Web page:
Tuesday, September 7, 2010

Selection Month, Part 2

His name is Lloyd Dobler.

Who's Lloyd, you may ask?

He's just an 80's iconic figure from the movie Say Anything.

He's your quintessential existential romantic; an 18 year old who yearns for authenticity, and lives for the moment.

Ask Lloyd about his "future plans", specifically about college, and Lloyd says what all of us at one point have wanted to say.

Kickboxing. The sport of the future. You got to love Lloyd's honesty about his chances at "greatness."

But in all seriousness, we are all often like Lloyd in that we're far more comfortable telling people what we're against as opposed to what we are for.

Teens do this every day, right? They are against excessive homework, curfews, limits on Facebook, text messaging, and what they can wear.

The same is true when thinking about college.

There are the anti-Ugg boot'ers. These are girls primarily who are not opposed to wearing Uggs for style, but adamantly opposed for wearing them to stay warm. These are the girls that exclaim "Ugh!" anytime you mention parts of the country that involve snow.

There are also the BBB'ers. These are the fellas primarily (and girls) who are not interested in any schools that are not "Big Bowl Bound". If the college isn't competing in a big time, D-1 football conference, to be blunt, and isn't winning enough games to go to Tempe or Miami for the BCS championship, then forget about it.

Then there are the hobbits. These are your students who are not interested in any colleges that don't border the state of Oklahoma. For these students, "the Shire" includes Texas, Colorado, New Mexico, Arkansas, Missouri, and Kansas. Flying is simply not an option. (ps. I love hobbits. They are my favorite Middle Earth creatures.)

And finally there are the SAT'ers. These are the students who will not consider a college that has an average SAT score below 1500.

Parents aren't any different, I've learned. They are Lloyd Dobler's in their own way.

There are those parents that will not consider any colleges whose team colors are burn orange or bright orange for that matter.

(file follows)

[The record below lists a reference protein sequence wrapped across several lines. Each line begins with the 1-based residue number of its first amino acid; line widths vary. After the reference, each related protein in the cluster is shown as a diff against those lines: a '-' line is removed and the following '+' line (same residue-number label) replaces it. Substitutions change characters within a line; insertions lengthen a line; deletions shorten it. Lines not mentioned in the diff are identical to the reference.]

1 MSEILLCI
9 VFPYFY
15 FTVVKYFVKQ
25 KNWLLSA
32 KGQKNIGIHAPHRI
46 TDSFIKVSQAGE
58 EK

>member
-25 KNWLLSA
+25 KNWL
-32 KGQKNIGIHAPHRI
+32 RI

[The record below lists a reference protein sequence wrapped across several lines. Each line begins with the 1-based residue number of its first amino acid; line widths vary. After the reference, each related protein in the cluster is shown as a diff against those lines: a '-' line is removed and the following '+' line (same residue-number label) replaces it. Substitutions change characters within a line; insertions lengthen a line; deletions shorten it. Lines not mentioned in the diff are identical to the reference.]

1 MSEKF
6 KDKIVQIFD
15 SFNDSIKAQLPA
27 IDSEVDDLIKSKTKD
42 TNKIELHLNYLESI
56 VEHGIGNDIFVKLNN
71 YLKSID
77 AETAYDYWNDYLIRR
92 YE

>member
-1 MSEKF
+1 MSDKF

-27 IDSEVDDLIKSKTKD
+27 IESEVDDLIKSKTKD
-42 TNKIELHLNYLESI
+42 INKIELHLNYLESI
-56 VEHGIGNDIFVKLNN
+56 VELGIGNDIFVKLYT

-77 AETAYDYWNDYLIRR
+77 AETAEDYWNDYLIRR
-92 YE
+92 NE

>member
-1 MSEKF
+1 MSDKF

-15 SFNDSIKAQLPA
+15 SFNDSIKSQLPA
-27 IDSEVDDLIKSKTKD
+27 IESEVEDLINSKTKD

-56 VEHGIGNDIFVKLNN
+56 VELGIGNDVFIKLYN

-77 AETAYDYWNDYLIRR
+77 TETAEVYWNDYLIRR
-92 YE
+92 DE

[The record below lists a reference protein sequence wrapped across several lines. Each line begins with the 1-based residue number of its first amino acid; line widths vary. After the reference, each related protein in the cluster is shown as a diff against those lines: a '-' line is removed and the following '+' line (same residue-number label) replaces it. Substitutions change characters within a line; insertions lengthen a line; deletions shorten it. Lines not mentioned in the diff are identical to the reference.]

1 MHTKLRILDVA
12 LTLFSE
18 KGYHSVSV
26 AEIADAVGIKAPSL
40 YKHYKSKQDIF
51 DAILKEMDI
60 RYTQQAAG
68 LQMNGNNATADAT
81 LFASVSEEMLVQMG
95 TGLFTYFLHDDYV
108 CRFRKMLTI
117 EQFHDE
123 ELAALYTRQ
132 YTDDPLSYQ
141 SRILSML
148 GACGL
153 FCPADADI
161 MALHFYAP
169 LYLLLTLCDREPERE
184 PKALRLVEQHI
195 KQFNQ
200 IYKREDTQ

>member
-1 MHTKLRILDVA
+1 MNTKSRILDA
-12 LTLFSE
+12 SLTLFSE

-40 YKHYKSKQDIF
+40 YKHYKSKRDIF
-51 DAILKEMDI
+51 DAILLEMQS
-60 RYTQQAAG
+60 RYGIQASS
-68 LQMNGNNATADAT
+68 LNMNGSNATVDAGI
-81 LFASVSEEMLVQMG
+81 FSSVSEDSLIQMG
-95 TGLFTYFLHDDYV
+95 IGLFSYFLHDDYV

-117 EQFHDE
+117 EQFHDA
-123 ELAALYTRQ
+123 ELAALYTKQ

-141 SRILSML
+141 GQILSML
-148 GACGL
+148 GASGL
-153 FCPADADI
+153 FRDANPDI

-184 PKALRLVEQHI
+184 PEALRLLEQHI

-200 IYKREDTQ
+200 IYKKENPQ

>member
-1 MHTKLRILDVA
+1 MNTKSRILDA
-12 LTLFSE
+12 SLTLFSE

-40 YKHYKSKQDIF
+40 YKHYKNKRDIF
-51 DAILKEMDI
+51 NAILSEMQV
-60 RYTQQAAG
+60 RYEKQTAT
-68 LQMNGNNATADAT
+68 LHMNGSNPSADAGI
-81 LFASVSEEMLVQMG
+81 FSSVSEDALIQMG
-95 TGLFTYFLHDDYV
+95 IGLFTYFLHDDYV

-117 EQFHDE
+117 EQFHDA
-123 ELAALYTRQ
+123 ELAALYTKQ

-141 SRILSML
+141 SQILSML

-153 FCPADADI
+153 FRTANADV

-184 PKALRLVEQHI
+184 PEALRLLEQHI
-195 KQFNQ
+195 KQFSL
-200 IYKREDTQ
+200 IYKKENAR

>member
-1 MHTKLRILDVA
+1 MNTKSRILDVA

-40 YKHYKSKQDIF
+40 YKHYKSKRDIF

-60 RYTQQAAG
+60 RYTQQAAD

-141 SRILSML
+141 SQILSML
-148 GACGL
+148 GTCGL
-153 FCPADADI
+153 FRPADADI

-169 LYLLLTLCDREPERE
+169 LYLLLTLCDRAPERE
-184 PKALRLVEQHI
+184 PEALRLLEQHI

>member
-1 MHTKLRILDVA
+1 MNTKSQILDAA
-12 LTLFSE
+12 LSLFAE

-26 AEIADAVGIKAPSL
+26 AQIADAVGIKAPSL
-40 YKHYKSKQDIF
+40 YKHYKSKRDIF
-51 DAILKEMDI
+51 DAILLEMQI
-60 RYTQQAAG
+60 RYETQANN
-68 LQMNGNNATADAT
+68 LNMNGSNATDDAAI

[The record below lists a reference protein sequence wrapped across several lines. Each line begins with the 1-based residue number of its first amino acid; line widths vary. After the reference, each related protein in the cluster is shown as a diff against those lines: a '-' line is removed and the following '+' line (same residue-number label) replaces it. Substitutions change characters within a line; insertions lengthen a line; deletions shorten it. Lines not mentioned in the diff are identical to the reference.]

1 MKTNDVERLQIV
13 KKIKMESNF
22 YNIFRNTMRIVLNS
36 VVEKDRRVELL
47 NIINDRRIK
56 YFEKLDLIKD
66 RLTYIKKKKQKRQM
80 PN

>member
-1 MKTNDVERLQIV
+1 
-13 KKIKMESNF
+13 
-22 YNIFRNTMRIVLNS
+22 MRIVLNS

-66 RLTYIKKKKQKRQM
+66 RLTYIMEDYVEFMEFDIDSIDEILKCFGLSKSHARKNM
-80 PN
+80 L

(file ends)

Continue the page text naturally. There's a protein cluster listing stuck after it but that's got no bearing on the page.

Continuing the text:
There are those parents who will not consider any colleges that Southwest Airline doesn't fly into.

And there are those parents who will not consider any colleges where the car decal sticker won't invoke oohs and aahs from onlookers in the neighborhood.

The truth is that all of these "anti's" are actually roundabout ways of identifying the college criteria that is important for students and parents.

It's okay then to begin with what you are against.

Eventually you will break through into what you are looking for.

I want a warm, Southern, rah-rah, Super Greek school.

I want an open curriculum where I can dabble, explore, and create my own kind of academic fusion.

I want to be able to jump on I-35 or I-40 and get home in time for dinner and mom to begin a load of laundry.

I want to study in Paris, work a paid internship, and write a thesis with a professor.

I want to play college athletics, but not at a school where sports will consume my life, but compliment my college experience.

I want to bleed crimson and cream - period.

I want to wear purple and learn how to make a horn frog sign with my fingers.

I want to know my professors, learn in small classes with a Socratic pedagogy.

I want to live in a big city with skyscrapers, long lines of yellow taxi cabs, and steam rising like mist above the crowded streets.

In closing, one question I find that helps students really clarify what they want to get our of their experience is this one:

When you walk across and receive your diploma, what do you hope to have experienced and accomplished?

Perhaps this is as good as any place to jump in over Chinese food or mom's famous lasagna.